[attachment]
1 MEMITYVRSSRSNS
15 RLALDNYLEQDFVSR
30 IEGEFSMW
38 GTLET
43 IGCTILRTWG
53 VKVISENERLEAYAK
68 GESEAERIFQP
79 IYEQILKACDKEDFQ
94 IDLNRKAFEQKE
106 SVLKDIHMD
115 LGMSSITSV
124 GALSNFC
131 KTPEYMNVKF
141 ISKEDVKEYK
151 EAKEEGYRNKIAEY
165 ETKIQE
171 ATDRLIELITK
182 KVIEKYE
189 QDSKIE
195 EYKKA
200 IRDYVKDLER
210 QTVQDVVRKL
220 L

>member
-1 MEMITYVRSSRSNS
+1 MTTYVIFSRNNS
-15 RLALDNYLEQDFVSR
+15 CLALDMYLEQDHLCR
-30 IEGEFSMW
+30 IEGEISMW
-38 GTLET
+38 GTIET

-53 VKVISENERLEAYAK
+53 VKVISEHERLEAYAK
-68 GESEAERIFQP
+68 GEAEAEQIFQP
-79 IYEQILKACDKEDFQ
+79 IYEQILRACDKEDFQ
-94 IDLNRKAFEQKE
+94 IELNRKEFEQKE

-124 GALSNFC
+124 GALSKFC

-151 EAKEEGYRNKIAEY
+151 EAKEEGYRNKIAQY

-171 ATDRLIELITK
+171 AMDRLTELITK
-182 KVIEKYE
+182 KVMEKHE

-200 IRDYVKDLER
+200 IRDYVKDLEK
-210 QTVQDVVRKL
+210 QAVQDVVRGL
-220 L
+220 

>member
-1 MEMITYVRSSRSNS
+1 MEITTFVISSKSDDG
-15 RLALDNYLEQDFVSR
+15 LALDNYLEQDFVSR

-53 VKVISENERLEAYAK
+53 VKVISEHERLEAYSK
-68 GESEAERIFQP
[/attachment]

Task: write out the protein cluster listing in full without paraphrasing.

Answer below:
1 MEMITYVRSSRSNS
15 RLALDNYLEQDFVSR
30 IEGEFSMW
38 GTLET
43 IGCTILRTWG
53 VKVISENERLEAYAK
68 GESEAERIFQP
79 IYEQILKACDKEDFQ
94 IDLNRKAFEQKE
106 SVLKDIHMD
115 LGMSSITSV
124 GALSNFC
131 KTPEYMNVKF
141 ISKEDVKEYK
151 EAKEEGYRNKIAEY
165 ETKIQE
171 ATDRLIELITK
182 KVIEKYE
189 QDSKIE
195 EYKKA
200 IRDYVKDLER
210 QTVQDVVRKL
220 L

>member
-1 MEMITYVRSSRSNS
+1 MTTYVIFSRNNS
-15 RLALDNYLEQDFVSR
+15 CLALDMYLEQDHLCR
-30 IEGEFSMW
+30 IEGEISMW
-38 GTLET
+38 GTIET

-53 VKVISENERLEAYAK
+53 VKVISEHERLEAYAK
-68 GESEAERIFQP
+68 GEAEAEQIFQP
-79 IYEQILKACDKEDFQ
+79 IYEQILRACDKEDFQ
-94 IDLNRKAFEQKE
+94 IELNRKEFEQKE

-124 GALSNFC
+124 GALSKFC

-151 EAKEEGYRNKIAEY
+151 EAKEEGYRNKIAQY

-171 ATDRLIELITK
+171 AMDRLTELITK
-182 KVIEKYE
+182 KVMEKHE

-200 IRDYVKDLER
+200 IRDYVKDLEK
-210 QTVQDVVRKL
+210 QAVQDVVRGL
-220 L
+220 

>member
-1 MEMITYVRSSRSNS
+1 MEITTFVISSKSDDG
-15 RLALDNYLEQDFVSR
+15 LALDNYLEQDFVSR

-53 VKVISENERLEAYAK
+53 VKVISEHERLEAYSK
-68 GESEAERIFQP